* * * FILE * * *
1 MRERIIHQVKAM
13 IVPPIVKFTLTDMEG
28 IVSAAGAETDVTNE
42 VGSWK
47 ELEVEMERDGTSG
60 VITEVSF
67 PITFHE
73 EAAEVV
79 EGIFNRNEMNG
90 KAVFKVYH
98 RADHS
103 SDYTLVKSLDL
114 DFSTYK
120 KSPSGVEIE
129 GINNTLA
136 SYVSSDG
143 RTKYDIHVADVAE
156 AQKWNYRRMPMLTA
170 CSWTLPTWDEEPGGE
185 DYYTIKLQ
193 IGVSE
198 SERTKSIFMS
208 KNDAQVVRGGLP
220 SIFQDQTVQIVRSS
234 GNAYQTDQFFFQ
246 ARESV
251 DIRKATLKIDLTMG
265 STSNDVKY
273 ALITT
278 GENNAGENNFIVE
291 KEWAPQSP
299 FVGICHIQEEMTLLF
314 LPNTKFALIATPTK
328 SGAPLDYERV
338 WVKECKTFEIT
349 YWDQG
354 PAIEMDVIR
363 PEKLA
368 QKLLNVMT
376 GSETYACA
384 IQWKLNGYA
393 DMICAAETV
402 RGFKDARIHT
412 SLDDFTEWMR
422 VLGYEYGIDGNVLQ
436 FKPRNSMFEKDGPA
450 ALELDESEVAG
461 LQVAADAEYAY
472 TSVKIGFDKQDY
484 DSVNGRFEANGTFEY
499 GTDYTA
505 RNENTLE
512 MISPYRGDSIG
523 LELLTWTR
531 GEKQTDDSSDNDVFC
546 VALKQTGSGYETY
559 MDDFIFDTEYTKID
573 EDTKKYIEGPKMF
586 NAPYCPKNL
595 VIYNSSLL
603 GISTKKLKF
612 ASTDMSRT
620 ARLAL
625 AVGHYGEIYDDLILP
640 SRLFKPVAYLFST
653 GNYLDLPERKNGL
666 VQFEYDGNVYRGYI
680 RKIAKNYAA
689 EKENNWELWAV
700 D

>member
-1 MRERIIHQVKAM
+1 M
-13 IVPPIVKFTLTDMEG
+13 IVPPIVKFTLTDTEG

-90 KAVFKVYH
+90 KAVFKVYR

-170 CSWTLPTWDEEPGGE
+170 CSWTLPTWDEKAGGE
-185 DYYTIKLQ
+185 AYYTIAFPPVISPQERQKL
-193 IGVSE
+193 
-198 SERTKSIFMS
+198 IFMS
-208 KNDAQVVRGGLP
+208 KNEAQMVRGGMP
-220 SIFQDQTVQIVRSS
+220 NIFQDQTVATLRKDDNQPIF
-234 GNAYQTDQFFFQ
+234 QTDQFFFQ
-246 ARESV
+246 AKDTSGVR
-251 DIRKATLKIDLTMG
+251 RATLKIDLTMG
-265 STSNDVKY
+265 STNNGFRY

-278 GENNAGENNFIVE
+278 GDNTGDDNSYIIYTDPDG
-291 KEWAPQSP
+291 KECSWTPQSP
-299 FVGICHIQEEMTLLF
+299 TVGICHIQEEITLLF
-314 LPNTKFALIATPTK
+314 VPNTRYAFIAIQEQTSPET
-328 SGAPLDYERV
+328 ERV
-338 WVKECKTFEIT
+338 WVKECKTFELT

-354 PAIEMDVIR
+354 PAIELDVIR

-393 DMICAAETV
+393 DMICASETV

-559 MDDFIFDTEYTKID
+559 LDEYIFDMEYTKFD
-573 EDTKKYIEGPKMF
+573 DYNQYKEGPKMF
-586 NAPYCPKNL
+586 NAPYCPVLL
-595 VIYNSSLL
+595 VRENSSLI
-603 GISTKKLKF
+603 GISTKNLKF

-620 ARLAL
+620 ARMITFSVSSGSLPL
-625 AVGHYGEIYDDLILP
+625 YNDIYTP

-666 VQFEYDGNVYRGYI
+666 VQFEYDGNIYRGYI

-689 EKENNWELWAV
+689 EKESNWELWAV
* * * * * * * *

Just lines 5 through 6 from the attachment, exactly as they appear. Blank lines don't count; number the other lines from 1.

47 ELEVEMERDGTSG
60 VITEVSF